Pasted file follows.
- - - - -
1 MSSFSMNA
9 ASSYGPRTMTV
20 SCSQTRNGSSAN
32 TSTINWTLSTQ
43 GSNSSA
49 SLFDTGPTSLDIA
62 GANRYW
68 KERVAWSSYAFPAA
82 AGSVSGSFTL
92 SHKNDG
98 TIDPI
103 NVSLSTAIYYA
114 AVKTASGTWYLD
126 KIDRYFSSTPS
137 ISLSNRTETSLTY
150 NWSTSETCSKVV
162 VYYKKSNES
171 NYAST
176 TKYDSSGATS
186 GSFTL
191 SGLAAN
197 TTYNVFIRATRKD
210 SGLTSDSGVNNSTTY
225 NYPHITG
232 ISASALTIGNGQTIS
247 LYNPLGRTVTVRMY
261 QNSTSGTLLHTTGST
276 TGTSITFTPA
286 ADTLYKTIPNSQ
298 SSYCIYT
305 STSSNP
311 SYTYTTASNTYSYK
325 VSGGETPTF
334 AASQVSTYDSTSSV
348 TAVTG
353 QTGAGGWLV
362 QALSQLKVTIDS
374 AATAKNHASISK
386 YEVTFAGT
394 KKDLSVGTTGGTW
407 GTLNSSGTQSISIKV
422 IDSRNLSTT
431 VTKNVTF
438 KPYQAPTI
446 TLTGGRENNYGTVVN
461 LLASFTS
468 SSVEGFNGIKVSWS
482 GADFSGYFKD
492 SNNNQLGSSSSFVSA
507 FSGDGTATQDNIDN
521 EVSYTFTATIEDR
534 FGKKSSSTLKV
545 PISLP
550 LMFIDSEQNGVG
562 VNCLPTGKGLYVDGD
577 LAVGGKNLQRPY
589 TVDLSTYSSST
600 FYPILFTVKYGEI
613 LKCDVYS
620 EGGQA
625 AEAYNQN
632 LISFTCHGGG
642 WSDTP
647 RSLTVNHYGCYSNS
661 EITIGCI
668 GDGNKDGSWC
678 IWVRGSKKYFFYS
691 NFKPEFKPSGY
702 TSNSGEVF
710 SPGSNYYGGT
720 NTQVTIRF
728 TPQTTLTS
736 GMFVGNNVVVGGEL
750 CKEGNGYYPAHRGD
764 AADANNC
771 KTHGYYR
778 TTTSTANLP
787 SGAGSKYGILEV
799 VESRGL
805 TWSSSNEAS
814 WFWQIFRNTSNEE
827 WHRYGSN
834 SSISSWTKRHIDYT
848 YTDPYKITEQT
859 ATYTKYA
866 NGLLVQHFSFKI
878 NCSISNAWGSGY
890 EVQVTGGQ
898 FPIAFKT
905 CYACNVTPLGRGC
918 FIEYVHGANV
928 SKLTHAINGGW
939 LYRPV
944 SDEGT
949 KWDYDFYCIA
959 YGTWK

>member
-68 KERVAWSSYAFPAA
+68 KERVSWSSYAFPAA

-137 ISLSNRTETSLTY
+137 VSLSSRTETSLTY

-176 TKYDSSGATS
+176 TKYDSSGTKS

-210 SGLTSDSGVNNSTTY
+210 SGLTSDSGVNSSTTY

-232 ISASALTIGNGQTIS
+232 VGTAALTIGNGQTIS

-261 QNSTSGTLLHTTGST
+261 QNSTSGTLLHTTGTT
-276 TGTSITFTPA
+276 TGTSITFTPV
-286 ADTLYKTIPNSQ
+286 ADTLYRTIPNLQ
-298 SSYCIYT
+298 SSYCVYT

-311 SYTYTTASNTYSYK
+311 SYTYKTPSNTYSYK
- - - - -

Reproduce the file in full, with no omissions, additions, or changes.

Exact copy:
1 MSSFSMNA
9 ASSYGPRTMTV
20 SCSQTRNGSSAN
32 TSTINWTLSTQ
43 GSNSSA
49 SLFDTGPTSLDIA
62 GANRYW
68 KERVAWSSYAFPAA
82 AGSVSGSFTL
92 SHKNDG
98 TIDPI
103 NVSLSTAIYYA
114 AVKTASGTWYLD
126 KIDRYFSSTPS
137 ISLSNRTETSLTY
150 NWSTSETCSKVV
162 VYYKKSNES
171 NYAST
176 TKYDSSGATS
186 GSFTL
191 SGLAAN
197 TTYNVFIRATRKD
210 SGLTSDSGVNNSTTY
225 NYPHITG
232 ISASALTIGNGQTIS
247 LYNPLGRTVTVRMY
261 QNSTSGTLLHTTGST
276 TGTSITFTPA
286 ADTLYKTIPNSQ
298 SSYCIYT
305 STSSNP
311 SYTYTTASNTYSYK
325 VSGGETPTF
334 AASQVSTYDSTSSV
348 TAVTG
353 QTGAGGWLV
362 QALSQLKVTIDS
374 AATAKNHASISK
386 YEVTFAGT
394 KKDLSVGTTGGTW
407 GTLNSSGTQSISIKV
422 IDSRNLSTT
431 VTKNVTF
438 KPYQAPTI
446 TLTGGRENNYGTVVN
461 LLASFTS
468 SSVEGFNGIKVSWS
482 GADFSGYFKD
492 SNNNQLGSSSSFVSA
507 FSGDGTATQDNIDN
521 EVSYTFTATIEDR
534 FGKKSSSTLKV
545 PISLP
550 LMFIDSEQNGVG
562 VNCLPTGKGLYVDGD
577 LAVGGKNLQRPY
589 TVDLSTYSSST
600 FYPILFTVKYGEI
613 LKCDVYS
620 EGGQA
625 AEAYNQN
632 LISFTCHGGG
642 WSDTP
647 RSLTVNHYGCYSNS
661 EITIGCI
668 GDGNKDGSWC
678 IWVRGSKKYFFYS
691 NFKPEFKPSGY
702 TSNSGEVF
710 SPGSNYYGGT
720 NTQVTIRF
728 TPQTTLTS
736 GMFVGNNVVVGGEL
750 CKEGNGYYPAHRGD
764 AADANNC
771 KTHGYYR
778 TTTSTANLP
787 SGAGSKYGILEV
799 VESRGL
805 TWSSSNEAS
814 WFWQIFRNTSNEE
827 WHRYGSN
834 SSISSWTKRHIDYT
848 YTDPYKITEQT
859 ATYTKYA
866 NGLLVQHFSFKI
878 NCSISNAWGSGY
890 EVQVTGGQ
898 FPIAFKT
905 CYACNVTPLGRGC
918 FIEYVHGANV
928 SKLTHAINGGW
939 LYRPV
944 SDEGT
949 KWDYDFYCIA
959 YGTWK

>member
-68 KERVAWSSYAFPAA
+68 KERVSWSSYAFPAA

-137 ISLSNRTETSLTY
+137 VSLSSRTETSLTY

-176 TKYDSSGATS
+176 TKYDSSGTKS

-210 SGLTSDSGVNNSTTY
+210 SGLTSDSGVNSSTTY

-232 ISASALTIGNGQTIS
+232 VGTAALTIGNGQTIS

-261 QNSTSGTLLHTTGST
+261 QNSTSGTLLHTTGTT
-276 TGTSITFTPA
+276 TGTSITFTPV
-286 ADTLYKTIPNSQ
+286 ADTLYRTIPNLQ
-298 SSYCIYT
+298 SSYCVYT

-311 SYTYTTASNTYSYK
+311 SYTYKTPSNTYSYK